Michael D. Moberly December 18, 2014 ‘A blog where attention span really matters’!
I am frustrated about how to describe the adverse events – acts that have been perpetrated against Sony Pictures of late. To be sure, reputation risks materialize daily and will likely remain, in this instance, indeterminately active for months to come insofar as publicly releasing additional documents that produce titillating economic – competitive advantage harm. The bad actors in this instance, presumably North Korean or a confederate, are responsible for perpetrating this calamity are certainly not exhibiting the conventional, ‘smash, grab, and disappear’ MO we have become somewhat accustom.
It’s clear the extent which these events constitute a massive and criticality filled (reputation) risk and irreparable economic – competitive advantage harm at various levels, not just to Sony Pictures, but also to Sony’s personnel and management teams whose private information and communications have been exposed.
But this event has also produced substantial spillover to the film industry in general in terms of exposing the inner workings of various film studios as a whole, i.e., exposing proprietary – competitive advantage (operational) information and communications for anyone so inclined or titillated to read, interpret, and disseminate at will.
Through my lens however, the Sony Pictures’ event has far exceeded the conventional boundaries (of reputation risk) that typically affect one company at a time, to being on par with the sector wide revelations and reputation risks incurred by the financial services sector in 2006 – 2008.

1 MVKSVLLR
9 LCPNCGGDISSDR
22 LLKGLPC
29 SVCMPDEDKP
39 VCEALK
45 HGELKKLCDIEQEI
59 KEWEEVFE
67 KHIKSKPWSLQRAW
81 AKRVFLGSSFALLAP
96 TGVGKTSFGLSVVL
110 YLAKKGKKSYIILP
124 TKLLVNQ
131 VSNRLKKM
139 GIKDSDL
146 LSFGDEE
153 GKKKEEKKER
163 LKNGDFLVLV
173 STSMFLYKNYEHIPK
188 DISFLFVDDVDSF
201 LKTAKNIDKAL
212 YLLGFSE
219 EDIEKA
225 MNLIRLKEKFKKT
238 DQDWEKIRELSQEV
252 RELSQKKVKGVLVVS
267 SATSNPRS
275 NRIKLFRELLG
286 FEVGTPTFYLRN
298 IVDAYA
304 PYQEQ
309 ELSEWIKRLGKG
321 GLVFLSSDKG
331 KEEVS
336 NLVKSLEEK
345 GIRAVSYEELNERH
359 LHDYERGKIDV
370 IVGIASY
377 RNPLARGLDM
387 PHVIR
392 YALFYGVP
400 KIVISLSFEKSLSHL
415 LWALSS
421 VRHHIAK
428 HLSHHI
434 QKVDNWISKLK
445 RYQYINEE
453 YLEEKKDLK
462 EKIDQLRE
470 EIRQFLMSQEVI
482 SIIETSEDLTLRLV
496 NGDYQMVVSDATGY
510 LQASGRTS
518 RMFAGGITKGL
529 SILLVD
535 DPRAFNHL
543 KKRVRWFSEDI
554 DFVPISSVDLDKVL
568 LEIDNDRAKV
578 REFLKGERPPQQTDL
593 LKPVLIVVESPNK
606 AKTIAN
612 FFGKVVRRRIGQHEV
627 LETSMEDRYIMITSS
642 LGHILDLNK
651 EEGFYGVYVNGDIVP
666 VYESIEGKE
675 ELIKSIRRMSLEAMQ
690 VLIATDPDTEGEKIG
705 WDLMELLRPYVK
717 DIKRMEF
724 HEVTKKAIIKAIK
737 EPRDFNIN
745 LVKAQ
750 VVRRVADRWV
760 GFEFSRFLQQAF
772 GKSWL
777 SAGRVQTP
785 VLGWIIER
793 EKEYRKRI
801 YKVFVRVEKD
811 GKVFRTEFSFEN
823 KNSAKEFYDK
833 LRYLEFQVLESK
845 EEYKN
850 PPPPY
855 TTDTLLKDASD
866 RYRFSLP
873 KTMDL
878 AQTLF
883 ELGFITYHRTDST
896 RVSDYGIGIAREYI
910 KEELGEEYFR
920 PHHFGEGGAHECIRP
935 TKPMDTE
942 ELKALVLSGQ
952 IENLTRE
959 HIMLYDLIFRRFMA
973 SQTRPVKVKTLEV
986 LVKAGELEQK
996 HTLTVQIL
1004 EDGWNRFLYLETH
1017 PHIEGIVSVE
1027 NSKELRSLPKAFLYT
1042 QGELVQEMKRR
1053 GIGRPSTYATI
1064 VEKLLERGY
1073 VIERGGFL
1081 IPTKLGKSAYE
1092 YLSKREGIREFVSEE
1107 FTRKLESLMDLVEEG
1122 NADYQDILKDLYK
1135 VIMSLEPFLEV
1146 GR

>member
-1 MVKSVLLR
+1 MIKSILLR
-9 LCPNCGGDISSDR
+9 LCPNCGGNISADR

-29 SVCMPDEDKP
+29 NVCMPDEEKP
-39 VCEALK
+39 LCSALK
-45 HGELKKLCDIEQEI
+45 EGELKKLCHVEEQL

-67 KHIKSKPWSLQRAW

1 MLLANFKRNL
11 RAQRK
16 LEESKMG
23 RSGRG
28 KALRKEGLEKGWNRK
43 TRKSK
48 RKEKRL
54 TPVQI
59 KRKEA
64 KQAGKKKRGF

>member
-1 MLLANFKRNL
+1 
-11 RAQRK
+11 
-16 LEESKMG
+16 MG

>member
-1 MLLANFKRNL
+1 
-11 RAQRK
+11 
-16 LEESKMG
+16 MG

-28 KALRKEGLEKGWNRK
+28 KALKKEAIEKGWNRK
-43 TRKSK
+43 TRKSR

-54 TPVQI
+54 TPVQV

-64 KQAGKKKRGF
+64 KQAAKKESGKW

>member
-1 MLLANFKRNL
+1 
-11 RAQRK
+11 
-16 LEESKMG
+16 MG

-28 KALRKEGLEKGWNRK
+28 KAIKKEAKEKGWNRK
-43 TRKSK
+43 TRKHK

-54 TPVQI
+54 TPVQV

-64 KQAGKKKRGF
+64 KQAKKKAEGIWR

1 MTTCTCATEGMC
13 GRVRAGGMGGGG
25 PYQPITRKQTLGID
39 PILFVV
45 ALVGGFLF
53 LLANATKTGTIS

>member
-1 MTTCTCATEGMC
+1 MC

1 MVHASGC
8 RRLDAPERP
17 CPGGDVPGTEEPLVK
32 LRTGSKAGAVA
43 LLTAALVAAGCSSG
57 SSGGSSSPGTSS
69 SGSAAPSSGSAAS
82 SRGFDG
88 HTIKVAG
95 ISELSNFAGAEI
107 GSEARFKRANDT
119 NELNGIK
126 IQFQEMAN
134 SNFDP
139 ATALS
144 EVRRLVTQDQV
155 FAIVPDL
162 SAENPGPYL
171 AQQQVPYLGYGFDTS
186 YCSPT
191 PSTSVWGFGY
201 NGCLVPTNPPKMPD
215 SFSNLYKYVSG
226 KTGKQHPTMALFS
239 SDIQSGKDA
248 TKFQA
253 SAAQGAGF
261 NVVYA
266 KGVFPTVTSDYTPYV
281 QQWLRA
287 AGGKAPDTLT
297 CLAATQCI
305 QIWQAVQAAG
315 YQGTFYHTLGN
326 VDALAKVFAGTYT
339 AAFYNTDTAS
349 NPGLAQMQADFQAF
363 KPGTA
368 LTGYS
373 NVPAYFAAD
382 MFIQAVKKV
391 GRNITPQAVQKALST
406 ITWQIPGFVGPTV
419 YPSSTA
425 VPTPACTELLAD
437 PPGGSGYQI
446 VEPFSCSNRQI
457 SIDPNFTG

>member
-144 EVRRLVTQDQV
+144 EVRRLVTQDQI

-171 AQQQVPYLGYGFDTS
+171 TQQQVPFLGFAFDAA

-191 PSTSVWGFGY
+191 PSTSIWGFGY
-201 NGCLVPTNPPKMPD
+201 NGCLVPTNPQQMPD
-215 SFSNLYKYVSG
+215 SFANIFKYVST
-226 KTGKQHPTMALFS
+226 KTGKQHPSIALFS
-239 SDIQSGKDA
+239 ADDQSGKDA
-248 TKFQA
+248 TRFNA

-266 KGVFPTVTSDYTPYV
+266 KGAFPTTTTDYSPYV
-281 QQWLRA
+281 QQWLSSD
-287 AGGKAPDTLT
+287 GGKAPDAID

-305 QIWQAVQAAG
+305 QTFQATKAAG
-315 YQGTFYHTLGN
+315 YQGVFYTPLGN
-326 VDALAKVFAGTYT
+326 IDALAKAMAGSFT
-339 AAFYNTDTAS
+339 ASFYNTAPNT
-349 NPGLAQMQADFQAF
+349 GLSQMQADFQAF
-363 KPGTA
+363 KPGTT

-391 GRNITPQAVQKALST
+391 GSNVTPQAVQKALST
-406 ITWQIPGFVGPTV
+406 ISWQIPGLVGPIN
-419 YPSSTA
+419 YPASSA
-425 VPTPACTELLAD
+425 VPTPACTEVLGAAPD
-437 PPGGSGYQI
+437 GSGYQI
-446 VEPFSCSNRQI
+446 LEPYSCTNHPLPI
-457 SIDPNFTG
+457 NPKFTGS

It should now be evident, even for management teams unaccustomed to the operational realities of intangible assets insofar as their contributory value to company reputation, regardless how, why, where, or by whom the risks originate and their adverse affects. There is little question, these companies should be reaching out to genuine reputation risk management specialists, not merely repurposed public relations professionals.
Aside from the long assumed and now widely reported connection of the Sony Pictures’ event to the North Korean government or a surrogate, at least one aspect that distinguishes this from others before it, is it is one of the initial, if not the first large scale attack perpetrated against an enterprise in the ‘creative sector’ which unlike financial services, has some legitimate and perhaps even Constitutional grounds for doing what it did, i.e., produce a comedic motion picture that about one of the most image conscious and sensitive countries in the world with whom an expected and aggressive response exceeds a mere probability to perhaps an inevitability.
Creatively, I suspect Sony Pictures, unlike Robert Oglethorpe photographs in the 1990’s, can expect it’s response to be measured somewhat because, after all, ‘the interview’ was conceived and produced as a comedy and movie goers generally enjoy comedies often irrespective of how their laughter is designed to be achieved.